So the annual tradition of looking at the Missouri Basketball program on a calendar year basis is upon us again. It’s a fun process for me because instead of looking at the program’s seasonal success you’re looking more at the program health.
How many years in a row have I been doing this now? Let’s go to the count...
- 2020 - What we all want to see from Missouri Basketball in 2020
- 2019 - What we all want to see from Missouri Basketball in 2019
- 2018 - What we all want to see from Missouri Basketball in 2018
- 2017 - What we all want to see from Missouri Basketball in 2017
- 2016 - Looking ahead in 2016 and what we all want to see from Missouri Basketball
So how did our expectations/hopes turn out for 2020 in comparison to reality? Let’s revisit:
- Navigate the SEC schedule and find a way to 11 wins or more: Missouri finished with 11 SEC losses as they were tripped up early with a combination of a tough schedule and missed starts from Jeremiah Tilmon and Mark Smith. But the recovery did provide a glimmer of hope at the end of the year.
- Get to the NCAA tournament: There was no NCAA tournament thanks to the Coronavirus. But Missouri was not projected to be in the field.
- Win some games in March (maybe just one): Missouri was 1-1 in March, as the last two regular season games were technically played in March... but that’s not what I had in mind.
- Bring (nearly) everyone back next season, and improve: This they accomplished. While the interruption of the pandemic greatly impacted the offseason for a lot of teams, the lack of turnover in Mizzou’s roster gave them an early boost in the preseason as they were able to take down Oregon, Illinois, and Wichita State to go undefeated in the abbreviated non-conference season.
- Take a big step forward early in the 2020-21 season: A big step was taken early. Missouri starts the 2021 calendar year as a ranked basketball team. We did watch them get blown out by Tennessee, which shows there’s still a lot of work to be done. But being ranked, no matter how deserving or not, is something that the program hasn’t seen since early 2014. It’s okay to celebrate that.
So where will things go in 2021? Here’s the wish list...
Finish in the top 4 in the SEC
Being ranked is nice, but there just aren’t many quality win opportunities in the league this year. Kentucky is down, and Mizzou’s best shot to take down the best team in the league came and went with a 20 point loss. But if the Tigers can manage a couple wins in their next three games they can put themselves in the drivers seat for a really solid finish in league play.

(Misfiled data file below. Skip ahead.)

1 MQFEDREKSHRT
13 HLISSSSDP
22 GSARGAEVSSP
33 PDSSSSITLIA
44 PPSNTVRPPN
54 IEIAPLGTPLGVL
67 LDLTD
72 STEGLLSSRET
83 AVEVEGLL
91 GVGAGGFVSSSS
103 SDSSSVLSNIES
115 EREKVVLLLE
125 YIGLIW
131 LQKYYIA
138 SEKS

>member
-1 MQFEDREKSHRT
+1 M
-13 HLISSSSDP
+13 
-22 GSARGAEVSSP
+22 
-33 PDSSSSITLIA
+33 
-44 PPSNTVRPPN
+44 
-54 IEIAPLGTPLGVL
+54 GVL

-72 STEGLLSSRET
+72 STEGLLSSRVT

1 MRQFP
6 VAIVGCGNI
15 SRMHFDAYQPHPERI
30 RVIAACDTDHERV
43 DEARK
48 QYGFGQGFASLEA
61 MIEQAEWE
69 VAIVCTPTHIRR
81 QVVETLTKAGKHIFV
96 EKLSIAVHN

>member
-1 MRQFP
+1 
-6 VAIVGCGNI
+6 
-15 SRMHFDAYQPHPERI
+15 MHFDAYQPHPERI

11-7 might get you into a top four finish, but that top four finish is coveted because of the double bye it affords you in the conference tournament. Preseason we picked Mizzou to finish 6th, and while Kentucky doesn’t look to get the team we thought, others have looked better, namely Arkansas.
The Hogs are up next, and they play really well at home. An 0-2 start isn’t what you want if you’re Missouri, but the schedule opens a bit after that. So 11 or 12 wins in conference still isn’t out of the questions (COVID might have a say also).
Get to the NCAA tournament with a good seed
A successful season for any team should be marked with an NCAA tournament appearance. For Mizzou it would be just the second in the last eight years. After Mike Anderson and Frank Haith combined to make five in a row, it’s been a long struggle to get the program back into regular tournament contention. But this team has what it takes to not only get there, but be a solid seed on top of it.
I think anything at the 8 seed level or above should be expected at this point, with a high capping out around 5 or so. But just being the favored team and playing in the NCAA tournament would be a very refreshing feeling for a fan base who have been ready for a palate cleansing year.
Last year I said:
A decade of basketball just went by and Missouri won exactly 1 NCAA tournament game(s).
Missouri’s March winning percentage: 45.4% (20-24)
Missouri’s postseason winning percentage: 41.6% (10-14)
Missouri’s NCAA tournament winning percentage: 16.6% (1-5)
If you take out the Tigers’ Big 12 tournament championship run in 2012, those first few numbers are even worse. Basically, Missouri had one really good March, and even that year things ended in disaster. But the bottom line is, the program not only needs to make it a habit of making the NCAA tournament with regularity, but also winning games in the post season.
At this point in the rebuild I don’t think anyone is asking for Final Fours or National Championship runs, but a couple wins here and there would be a nice change.
Part of the lack of success can be pointed out by simply noting where Missouri has been seeded. In Anderson’s last two years, Missouri was a double digit seed. Under Haith, the second trip they were a 9 seed. And Martin’s first year they landed an 8 seed (although that was generous considering how they limped to the finish... quite literally).